On April 3, 2005, about 1720 Pacific daylight time, a Cessna A188B, N4784Q, registered to and operated by the pilot, doing business as Sierra Pacific Aviation as a 14 CFR Part 137 aerial application flight, collided with the terrain shortly after takeoff from a private airstrip about four miles south of Palouse, Washington. Visual meteorological conditions prevailed at the time and no flight plan was filed. The aircraft was substantially damaged and the commercial pilot, the sole occupant, was not injured.

During a telephone interview and subsequent written statement, the pilot reported that this was the 30th load of the day dispensing fertilizer. During the takeoff roll on runway 29 with calm winds, the aircraft was loaded with about 1,300 pounds of Urea. The pilot reported that the tail came up normally and that he didn't notice any problems with the engine. The aircraft lifted off and remained in ground effect while going upslope. The pilot reported that the aircraft then began to settle, at which time he started dumping his load, but not enough before the aircraft impacted upsloping terrain in a three point attitude. The aircraft became airborne for a short distance before colliding with the top of the next hill. The pilot reported that after exiting the aircraft, he noticed a slight tail wind.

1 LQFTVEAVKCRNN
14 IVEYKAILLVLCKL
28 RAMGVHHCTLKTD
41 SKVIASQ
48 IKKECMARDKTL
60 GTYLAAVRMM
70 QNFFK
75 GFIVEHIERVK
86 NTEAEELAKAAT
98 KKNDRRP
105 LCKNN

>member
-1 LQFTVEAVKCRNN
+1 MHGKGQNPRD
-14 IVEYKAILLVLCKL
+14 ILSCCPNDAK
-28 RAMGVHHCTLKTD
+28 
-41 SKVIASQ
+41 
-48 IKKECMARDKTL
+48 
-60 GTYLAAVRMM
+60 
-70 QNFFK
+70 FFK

The pilot, who is also a mechanic reported that both the main landing gear and tail wheel separated and that there was substantial damage to the left wing leading edge, as well as to the underside of the wing which was wrinkled back to the rear spar. The pilot reported no evidence of a mechanical failure or malfunction with the aircraft at the time of the accident sequence.

The nearest weather reporting facility located in Pullman, Washington, about 9 nautical miles south of the accident site was reporting at 1753 clear skies and 10 miles visibility. The wind was from 90 degrees at nine knots. The temperature was 09 degrees C., and the altimeter was 29.63" Hg.

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